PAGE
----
Sometimes private functions of a module or class are simply yet-to-be-extracted internal units of functionality, which might deserve their own tests. So why not test them? We will write tests for them later on if/when they're extracted. So why not write the tests now, when they're still part of the same file?
First, I wrote
module_a. Now I want to write tests for it. I would like to test the 'private' function
_private_func. I don't understand why I wouldn't write a test for it, if later I might refactor it to its own internal module anyway, and then write tests for it.
Suppose I have a module with the following functions (it could be also be a class):
def public_func(a): b = _do_stuff(a) return _do_more_stuff(b)
_do_more_stuff are 'private' functions of the module.
I understand the idea that we should only test the public interface, not the implementation details. However, here's the thing:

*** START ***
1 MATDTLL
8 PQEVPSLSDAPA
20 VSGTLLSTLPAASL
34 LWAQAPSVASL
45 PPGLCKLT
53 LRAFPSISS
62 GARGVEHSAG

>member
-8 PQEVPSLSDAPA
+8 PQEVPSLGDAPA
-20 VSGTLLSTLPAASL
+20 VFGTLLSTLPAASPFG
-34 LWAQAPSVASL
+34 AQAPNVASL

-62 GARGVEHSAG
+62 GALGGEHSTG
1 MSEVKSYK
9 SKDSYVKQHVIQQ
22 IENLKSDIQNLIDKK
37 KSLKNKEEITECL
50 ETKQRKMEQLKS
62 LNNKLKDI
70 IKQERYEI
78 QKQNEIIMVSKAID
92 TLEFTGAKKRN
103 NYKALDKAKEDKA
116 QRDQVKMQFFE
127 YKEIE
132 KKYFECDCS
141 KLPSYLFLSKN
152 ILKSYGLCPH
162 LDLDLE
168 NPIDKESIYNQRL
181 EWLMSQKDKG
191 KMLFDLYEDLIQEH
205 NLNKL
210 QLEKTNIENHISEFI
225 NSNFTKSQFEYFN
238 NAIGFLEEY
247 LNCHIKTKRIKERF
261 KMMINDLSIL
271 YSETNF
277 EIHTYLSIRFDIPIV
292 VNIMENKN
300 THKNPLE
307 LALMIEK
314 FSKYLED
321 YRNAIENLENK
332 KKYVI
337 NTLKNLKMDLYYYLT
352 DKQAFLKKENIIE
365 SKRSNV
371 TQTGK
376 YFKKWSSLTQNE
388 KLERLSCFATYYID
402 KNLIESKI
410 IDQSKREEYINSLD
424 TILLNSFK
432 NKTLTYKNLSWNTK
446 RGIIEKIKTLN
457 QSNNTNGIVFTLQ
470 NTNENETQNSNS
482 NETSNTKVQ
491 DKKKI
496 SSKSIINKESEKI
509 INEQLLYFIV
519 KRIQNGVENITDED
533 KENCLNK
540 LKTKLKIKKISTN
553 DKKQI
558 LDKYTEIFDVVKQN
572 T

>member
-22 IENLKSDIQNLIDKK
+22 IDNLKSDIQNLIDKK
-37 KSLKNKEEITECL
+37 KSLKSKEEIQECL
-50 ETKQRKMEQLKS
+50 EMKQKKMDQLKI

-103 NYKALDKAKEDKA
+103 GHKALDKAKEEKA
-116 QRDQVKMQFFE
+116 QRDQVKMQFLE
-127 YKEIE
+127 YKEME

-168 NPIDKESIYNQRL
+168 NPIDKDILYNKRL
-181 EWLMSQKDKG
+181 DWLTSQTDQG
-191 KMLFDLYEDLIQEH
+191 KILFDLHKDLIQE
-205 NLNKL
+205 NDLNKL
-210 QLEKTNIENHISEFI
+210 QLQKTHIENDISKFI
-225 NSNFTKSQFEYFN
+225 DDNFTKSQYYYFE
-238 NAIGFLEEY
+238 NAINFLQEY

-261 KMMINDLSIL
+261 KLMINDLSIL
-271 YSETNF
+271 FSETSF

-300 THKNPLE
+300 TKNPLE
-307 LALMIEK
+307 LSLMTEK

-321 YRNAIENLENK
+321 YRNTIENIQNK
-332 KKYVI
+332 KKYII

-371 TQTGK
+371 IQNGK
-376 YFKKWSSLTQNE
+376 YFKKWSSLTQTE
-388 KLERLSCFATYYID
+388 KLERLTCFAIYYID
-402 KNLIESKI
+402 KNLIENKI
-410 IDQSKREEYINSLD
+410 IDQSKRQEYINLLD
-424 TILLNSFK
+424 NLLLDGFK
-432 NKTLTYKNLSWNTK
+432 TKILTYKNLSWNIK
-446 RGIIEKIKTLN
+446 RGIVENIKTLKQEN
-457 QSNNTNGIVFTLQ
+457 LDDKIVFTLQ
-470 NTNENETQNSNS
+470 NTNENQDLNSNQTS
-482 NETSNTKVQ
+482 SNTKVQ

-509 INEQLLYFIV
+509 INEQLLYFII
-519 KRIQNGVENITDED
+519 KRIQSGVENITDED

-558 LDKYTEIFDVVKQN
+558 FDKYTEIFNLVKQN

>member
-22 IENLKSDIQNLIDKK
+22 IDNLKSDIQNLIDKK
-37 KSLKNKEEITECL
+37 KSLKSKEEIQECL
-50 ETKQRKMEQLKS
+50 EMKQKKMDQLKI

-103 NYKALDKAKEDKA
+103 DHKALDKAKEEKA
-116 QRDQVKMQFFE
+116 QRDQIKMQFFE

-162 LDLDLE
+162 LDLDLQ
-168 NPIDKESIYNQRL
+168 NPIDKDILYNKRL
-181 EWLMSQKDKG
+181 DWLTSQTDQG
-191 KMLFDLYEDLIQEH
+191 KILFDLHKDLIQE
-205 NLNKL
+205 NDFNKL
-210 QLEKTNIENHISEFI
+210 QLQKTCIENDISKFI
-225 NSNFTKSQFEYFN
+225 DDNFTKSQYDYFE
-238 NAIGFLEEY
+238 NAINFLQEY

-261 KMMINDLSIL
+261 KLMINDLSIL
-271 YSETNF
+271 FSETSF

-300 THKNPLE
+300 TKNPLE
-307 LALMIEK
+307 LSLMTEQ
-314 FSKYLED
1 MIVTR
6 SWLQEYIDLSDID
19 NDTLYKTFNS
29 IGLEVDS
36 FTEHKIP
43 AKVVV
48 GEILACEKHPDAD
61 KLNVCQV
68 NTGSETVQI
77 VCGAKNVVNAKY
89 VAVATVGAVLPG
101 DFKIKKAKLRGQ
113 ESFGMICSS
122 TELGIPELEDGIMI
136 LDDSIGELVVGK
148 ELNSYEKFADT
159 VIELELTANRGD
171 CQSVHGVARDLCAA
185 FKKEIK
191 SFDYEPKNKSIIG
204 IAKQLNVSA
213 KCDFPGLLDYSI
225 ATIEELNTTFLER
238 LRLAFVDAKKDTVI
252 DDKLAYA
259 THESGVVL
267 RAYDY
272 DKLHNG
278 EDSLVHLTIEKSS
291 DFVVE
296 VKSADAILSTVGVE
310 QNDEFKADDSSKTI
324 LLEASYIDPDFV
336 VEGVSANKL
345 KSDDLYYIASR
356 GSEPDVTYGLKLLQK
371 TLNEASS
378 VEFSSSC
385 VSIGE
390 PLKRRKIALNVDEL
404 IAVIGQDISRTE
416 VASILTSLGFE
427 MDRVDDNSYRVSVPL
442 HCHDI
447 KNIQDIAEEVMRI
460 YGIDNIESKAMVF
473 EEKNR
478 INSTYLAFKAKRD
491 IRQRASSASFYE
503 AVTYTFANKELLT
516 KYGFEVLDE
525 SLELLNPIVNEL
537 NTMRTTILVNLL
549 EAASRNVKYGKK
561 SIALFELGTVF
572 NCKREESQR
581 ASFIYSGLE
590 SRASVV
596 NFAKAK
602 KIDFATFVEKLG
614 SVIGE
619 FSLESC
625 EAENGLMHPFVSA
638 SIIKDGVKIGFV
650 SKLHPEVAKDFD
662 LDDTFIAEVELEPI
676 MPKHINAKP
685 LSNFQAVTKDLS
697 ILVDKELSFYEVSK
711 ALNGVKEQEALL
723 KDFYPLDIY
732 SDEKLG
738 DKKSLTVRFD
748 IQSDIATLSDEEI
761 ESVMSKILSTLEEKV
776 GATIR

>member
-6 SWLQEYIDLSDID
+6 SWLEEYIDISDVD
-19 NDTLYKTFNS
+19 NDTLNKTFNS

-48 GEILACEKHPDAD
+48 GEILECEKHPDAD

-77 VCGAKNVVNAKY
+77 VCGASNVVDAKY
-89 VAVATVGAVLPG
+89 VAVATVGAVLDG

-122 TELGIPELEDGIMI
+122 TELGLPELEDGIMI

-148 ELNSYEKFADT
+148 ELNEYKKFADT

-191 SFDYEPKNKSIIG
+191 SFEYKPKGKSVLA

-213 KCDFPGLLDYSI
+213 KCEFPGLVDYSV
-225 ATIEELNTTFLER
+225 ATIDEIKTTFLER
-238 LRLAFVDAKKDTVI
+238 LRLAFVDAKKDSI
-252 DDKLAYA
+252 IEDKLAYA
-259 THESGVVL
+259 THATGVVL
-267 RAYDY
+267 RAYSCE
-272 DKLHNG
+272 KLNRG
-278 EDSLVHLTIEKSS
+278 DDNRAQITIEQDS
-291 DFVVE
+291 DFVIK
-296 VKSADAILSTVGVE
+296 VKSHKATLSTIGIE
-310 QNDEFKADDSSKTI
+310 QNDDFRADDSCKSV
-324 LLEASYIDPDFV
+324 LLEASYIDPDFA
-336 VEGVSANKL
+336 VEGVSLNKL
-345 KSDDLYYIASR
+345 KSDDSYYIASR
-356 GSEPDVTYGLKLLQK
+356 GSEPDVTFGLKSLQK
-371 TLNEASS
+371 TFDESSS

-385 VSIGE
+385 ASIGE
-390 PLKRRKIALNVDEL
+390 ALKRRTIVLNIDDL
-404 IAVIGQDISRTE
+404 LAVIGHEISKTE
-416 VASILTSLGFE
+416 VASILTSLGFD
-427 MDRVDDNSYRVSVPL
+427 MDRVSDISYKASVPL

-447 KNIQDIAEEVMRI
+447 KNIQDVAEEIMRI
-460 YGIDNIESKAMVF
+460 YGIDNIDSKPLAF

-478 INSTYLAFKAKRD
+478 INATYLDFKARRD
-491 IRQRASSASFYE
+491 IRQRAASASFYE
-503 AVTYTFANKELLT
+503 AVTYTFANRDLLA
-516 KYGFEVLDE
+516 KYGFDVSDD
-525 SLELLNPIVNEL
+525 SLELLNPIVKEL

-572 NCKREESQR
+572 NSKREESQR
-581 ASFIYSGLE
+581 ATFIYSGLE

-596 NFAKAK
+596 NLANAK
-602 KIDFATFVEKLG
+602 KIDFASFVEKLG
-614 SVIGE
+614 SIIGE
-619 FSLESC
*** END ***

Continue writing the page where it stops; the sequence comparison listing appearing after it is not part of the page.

_do_more_stuff contain the majority of the functionality of the module. Each one of them could be a public function of a different, 'internal' module. But they are not yet evolved and large enough to be extracted to separate files.
So testing these functions feels right because they are important units of functionality. If they were in different modules as public functions, we would have tested them. So why not test them when they're not yet (or ever) extracted to a different file?